Excerpt from a letter sent by Comcast Corporation to FCC Secretary Marlene Dortch:
…During these discussions, we emphasized that (1) the current record cannot support a finding that all business data services (“BDS”) are offered on a common carrier basis; (2) the Chairman’s October 7 Fact Sheet correctly recognizes that it is unnecessary and would be both contrary to the record and counterproductive to subject the robustly competitive Ethernet segment to ex ante rate regulation; and (3) evidence of an increasingly competitive BDS marketplace also warrants treading lightly in applying rate regulation to legacy TDM services offered by incumbent local exchange carriers (“ILECs”). In addition, on October 18, 2016, the undersigned spoke by telephone with Mr. Litman, and on the same day, Kathryn Zachem of Comcast spoke by telephone with Matthew DelNero, Chief of the Wireline Competition Bureau, and Stephanie Weiner, Associate General Counsel and Special Advisor to Chairman Wheeler, regarding the same matters.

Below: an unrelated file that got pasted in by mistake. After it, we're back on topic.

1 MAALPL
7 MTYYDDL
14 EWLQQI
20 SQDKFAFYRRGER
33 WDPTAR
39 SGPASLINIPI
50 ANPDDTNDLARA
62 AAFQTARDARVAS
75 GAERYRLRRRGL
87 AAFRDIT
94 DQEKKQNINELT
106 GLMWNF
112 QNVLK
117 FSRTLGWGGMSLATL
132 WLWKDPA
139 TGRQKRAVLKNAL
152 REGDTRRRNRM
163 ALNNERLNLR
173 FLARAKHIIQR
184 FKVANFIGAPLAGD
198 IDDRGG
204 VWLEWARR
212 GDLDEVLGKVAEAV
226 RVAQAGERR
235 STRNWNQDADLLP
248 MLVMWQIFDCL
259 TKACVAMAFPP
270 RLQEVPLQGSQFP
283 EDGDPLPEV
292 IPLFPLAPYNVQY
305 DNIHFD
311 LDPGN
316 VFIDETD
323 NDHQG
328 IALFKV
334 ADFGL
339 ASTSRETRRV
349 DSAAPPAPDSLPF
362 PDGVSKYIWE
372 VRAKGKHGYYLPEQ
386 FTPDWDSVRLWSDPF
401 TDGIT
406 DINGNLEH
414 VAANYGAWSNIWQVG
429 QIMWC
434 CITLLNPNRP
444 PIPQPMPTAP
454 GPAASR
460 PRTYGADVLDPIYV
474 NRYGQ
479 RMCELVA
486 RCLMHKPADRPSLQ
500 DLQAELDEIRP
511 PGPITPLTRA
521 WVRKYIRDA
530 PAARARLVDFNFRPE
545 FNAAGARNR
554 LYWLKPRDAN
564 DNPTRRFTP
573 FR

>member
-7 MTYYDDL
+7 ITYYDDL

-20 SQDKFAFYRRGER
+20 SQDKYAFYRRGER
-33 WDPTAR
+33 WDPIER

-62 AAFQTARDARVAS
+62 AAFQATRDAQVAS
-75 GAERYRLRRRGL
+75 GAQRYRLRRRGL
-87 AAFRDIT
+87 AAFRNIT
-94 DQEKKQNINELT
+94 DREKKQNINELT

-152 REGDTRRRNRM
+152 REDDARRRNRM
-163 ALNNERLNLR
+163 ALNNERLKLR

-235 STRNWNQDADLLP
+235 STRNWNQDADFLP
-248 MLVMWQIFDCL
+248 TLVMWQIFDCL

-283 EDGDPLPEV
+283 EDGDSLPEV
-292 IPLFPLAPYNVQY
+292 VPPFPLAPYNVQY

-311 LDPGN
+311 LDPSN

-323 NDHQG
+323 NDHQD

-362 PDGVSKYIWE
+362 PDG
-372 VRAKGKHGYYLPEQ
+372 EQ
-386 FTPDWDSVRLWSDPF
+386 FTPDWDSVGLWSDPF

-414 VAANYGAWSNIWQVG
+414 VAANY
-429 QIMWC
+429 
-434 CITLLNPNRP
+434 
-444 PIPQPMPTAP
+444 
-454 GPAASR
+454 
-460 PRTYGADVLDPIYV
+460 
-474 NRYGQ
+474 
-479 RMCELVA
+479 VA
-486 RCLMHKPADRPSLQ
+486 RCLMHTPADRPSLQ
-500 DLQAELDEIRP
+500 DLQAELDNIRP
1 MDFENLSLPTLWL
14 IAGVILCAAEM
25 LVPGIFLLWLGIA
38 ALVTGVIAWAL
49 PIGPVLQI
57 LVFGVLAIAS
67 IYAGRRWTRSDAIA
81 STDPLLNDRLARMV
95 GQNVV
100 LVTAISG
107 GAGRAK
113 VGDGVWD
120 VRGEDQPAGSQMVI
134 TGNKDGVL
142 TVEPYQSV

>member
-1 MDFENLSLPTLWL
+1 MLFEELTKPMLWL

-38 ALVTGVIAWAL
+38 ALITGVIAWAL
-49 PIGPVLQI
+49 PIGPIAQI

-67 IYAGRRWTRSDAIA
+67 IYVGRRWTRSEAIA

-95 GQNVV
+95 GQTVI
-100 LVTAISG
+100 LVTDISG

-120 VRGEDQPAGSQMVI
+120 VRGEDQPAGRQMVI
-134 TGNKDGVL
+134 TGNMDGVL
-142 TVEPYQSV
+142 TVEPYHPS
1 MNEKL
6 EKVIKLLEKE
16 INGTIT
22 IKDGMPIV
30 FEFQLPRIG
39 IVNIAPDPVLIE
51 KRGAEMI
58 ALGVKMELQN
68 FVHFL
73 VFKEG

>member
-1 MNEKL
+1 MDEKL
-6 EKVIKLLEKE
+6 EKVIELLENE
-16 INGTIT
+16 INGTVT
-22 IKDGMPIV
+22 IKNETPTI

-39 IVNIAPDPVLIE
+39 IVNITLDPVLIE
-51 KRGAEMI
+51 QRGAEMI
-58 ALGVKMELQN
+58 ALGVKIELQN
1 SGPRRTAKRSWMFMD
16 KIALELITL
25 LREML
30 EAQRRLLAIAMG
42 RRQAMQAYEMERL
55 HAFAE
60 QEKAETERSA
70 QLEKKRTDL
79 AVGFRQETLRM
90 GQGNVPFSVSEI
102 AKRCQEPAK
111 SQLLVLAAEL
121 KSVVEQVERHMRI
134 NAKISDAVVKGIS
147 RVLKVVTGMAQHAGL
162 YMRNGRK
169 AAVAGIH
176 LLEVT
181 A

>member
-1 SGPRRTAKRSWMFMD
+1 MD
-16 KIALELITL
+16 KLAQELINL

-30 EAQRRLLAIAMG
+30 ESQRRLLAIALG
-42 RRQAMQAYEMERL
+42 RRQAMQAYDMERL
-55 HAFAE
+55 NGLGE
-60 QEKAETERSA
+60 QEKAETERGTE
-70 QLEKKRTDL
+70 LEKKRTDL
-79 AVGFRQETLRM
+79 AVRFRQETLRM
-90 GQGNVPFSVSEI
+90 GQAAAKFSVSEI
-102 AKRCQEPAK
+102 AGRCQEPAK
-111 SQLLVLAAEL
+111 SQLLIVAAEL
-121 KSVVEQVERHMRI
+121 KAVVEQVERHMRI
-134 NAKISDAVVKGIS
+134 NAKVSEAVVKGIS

No Common-Carrier Regulation of Non-Dominant Private Carriers. We began by explaining that, while the Fact Sheet suggests that BDS providers will be treated as common carriers (with “rare exceptions”), it is not necessary and would be unlawful to subject competitive BDS providers – which in many cases offer service on a private carrier basis – to mandatory, across-the-board common carrier regulation. Under both the applicable statutory definition and the NARUC I test, the key determinant of whether a carrier provides a common carrier “telecommunications service” is “‘the characteristic of holding oneself out to serve indiscriminately.'” The D.C. Circuit has made clear that the Commission must determine whether a provider is acting as a common carrier on an offering-by-offering basis, and may not deem a diverse array of offerings to be common carriage based on “evidence” about just a few. We explained, in light of this precedent, that the current record simply cannot support the conclusion that all BDS products are offered on a common carrier basis, and that any such blanket finding likely would not survive judicial review. We noted that the FNRPM’s bald and unsupported assertion that all BDS services are common carriage did not provide fair notice of the complicated, fact-bound issues that must be considered as part of any effort to classify each and every BDS offering as common carriage. And as Comcast explained in a recent letter, the record developed in this proceeding demonstrates that various providers – including cable providers, competitive fiber providers, and even Verizon itself (the chief proponent of industrywide common-carrier regulation) – offer numerous BDS products on a private carrier basis.